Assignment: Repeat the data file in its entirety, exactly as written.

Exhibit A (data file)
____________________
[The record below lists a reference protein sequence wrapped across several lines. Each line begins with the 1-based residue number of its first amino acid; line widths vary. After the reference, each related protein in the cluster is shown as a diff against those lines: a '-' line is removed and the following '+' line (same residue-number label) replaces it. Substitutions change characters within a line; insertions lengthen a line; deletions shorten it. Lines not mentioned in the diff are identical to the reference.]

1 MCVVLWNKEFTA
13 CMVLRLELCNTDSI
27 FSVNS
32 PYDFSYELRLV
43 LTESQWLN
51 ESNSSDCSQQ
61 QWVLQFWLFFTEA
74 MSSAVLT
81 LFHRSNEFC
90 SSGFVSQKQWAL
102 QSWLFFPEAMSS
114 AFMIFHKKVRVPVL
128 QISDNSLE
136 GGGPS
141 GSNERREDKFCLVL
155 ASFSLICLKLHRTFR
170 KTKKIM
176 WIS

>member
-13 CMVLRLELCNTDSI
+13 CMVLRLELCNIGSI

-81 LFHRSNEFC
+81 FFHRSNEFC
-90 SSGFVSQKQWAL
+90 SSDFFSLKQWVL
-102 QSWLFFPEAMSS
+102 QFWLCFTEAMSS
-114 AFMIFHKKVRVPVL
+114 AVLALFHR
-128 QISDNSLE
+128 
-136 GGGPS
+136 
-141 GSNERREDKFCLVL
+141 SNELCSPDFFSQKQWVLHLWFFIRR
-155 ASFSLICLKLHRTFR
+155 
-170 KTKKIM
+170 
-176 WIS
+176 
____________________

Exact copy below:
[The record below lists a reference protein sequence wrapped across several lines. Each line begins with the 1-based residue number of its first amino acid; line widths vary. After the reference, each related protein in the cluster is shown as a diff against those lines: a '-' line is removed and the following '+' line (same residue-number label) replaces it. Substitutions change characters within a line; insertions lengthen a line; deletions shorten it. Lines not mentioned in the diff are identical to the reference.]

1 MCVVLWNKEFTA
13 CMVLRLELCNTDSI
27 FSVNS
32 PYDFSYELRLV
43 LTESQWLN
51 ESNSSDCSQQ
61 QWVLQFWLFFTEA
74 MSSAVLT
81 LFHRSNEFC
90 SSGFVSQKQWAL
102 QSWLFFPEAMSS
114 AFMIFHKKVRVPVL
128 QISDNSLE
136 GGGPS
141 GSNERREDKFCLVL
155 ASFSLICLKLHRTFR
170 KTKKIM
176 WIS

>member
-13 CMVLRLELCNTDSI
+13 CMVLRLELCNIGSI

-81 LFHRSNEFC
+81 FFHRSNEFC
-90 SSGFVSQKQWAL
+90 SSDFFSLKQWVL
-102 QSWLFFPEAMSS
+102 QFWLCFTEAMSS
-114 AFMIFHKKVRVPVL
+114 AVLALFHR
-128 QISDNSLE
+128 
-136 GGGPS
+136 
-141 GSNERREDKFCLVL
+141 SNELCSPDFFSQKQWVLHLWFFIRR
-155 ASFSLICLKLHRTFR
+155 
-170 KTKKIM
+170 
-176 WIS
+176 